Feed input prices have softened in some markets but are expected to stay relatively strong for the rest of this year. “This will lessen the pressure on producers to some extent. However, price volatility in grains and oilseeds will bring extra management risks and challenges,” noted Rabobank’s latest pork quarterly.
Mark your cards
In terms of what the industry should train its eyes on for the second half of 2022, the analysts say key should be a focus on the macroeconomic conditions that may impact currency and commodity values. Evidently, the grain and oilseed harvests in the EU, the US and China will be critical for how current feed price trends should play out.
Producers need to continue to be mindful of any new COVID-19 developments and restrictions in major producing and consuming countries as well as geopolitical issues that could impact trade policies and trade flows.
Challenges to growth will remain if African swine fever (ASF) continues to spread.
Since its first appearance in Germany in September 2020, ASF has spread west, with two recent cases reported on farms close to the French and Dutch borders. In Italy, too, the virus has traveled some 400km from the initial outbreak area.
“Most outbreaks in commercial herds happened in small-scale operations in Germany and Italy, with limited direct impact on production,” said Chenjun Pan, senior analyst, animal protein, Rabobank. “ASF-related trade restrictions, however, disrupt European markets, creating an oversupply of certain products and pressuring prices.”
In Asia, the disease continues to impact local production and prices, especially in Thailand, Vietnam, and the Philippines. Thailand’s pork supply could drop by over 35% in 2022 due to culling and liquidation activity, and pork retail prices have surged. The first global commercial ASF vaccine was approved in Vietnam in early June and is being rolled out across the country.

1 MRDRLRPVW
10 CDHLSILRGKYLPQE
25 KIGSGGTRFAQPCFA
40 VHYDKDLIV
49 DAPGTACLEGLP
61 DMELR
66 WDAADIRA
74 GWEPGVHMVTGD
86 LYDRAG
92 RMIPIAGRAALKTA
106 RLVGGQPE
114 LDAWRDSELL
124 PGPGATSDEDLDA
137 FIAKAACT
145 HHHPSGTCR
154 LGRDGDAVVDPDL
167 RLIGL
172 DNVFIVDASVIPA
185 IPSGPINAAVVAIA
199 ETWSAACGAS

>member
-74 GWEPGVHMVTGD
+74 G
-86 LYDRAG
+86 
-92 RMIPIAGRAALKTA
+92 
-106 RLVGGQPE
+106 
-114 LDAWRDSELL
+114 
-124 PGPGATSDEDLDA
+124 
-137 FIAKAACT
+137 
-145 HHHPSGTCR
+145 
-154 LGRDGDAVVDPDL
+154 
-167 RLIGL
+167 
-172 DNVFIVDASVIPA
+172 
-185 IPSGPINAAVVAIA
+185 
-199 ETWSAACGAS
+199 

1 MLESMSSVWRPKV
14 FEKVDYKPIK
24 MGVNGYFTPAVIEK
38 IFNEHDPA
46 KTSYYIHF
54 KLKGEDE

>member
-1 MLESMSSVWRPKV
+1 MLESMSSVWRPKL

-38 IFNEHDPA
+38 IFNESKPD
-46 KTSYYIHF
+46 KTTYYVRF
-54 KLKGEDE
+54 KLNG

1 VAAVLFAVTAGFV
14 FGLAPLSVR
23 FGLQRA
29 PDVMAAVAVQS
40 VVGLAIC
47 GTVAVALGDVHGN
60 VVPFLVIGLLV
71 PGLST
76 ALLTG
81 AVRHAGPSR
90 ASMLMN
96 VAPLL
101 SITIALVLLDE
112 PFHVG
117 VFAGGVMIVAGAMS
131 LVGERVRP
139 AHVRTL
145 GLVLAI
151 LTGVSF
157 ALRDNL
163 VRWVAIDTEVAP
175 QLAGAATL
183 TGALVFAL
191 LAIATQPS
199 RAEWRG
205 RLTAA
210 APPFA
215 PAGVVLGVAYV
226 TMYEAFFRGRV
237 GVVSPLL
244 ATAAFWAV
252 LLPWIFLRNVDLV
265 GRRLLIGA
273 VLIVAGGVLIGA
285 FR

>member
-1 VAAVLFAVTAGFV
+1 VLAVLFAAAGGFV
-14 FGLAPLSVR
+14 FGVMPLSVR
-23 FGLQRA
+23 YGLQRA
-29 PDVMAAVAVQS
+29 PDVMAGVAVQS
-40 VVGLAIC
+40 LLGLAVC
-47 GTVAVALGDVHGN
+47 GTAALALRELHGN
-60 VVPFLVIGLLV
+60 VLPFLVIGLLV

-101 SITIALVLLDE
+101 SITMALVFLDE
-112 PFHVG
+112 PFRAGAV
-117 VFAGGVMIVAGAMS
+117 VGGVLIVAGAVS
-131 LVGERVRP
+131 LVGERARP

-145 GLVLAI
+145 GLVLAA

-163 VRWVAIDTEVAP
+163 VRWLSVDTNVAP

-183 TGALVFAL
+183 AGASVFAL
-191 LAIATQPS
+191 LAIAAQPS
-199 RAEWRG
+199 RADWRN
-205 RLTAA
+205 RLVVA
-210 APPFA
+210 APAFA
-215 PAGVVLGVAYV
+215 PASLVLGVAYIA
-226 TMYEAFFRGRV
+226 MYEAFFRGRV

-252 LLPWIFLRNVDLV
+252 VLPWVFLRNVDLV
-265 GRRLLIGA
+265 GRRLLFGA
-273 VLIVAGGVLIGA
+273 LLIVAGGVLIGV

Meanwhile, ASF is still an issue in the Dominican Republic and Haiti, but remains contained. The North American industry is increasing testing and prevention efforts to limit the risk of introduction into local herds, reads the report.
Import demand from China
Global pork trade flows declined in the first half of 2022, mainly from weaker import demand from China, but also due to political, disease, and shipping issues, as well as the pork supply in exporting countries, found the analysts.
But global pork trade is expected to pick up in the second half of the year, largely due to the expected rise in import demand from China, according to the quarterly.
As COVID-19 restrictions in China ease and pork prices have been increasing, supporting imports. Still, despite an uptick in the second half of the year, the Rabobank team said they expect China’s imports to end 2022 down 25% to 35%. Other traditional importing countries, such as Japan, also expect imports to remain firm.
Demand remains strong in North America and is improving in the EU, a reflection of seasonal movement more than a structural change, said the swine market specialists. Japan, South Korea, and some other Asian countries expect weaker demand in the second half of 2022 due to rising inflation concerns, the slowing economy, and ongoing COVID-19 risks.
“China’s pork market is still subject to uncertainty around COVID-19 policy measures, but is looking more positive for the rest of the year. In Brazil, producers and processors are finding it difficult to pass additional costs on to consumers.”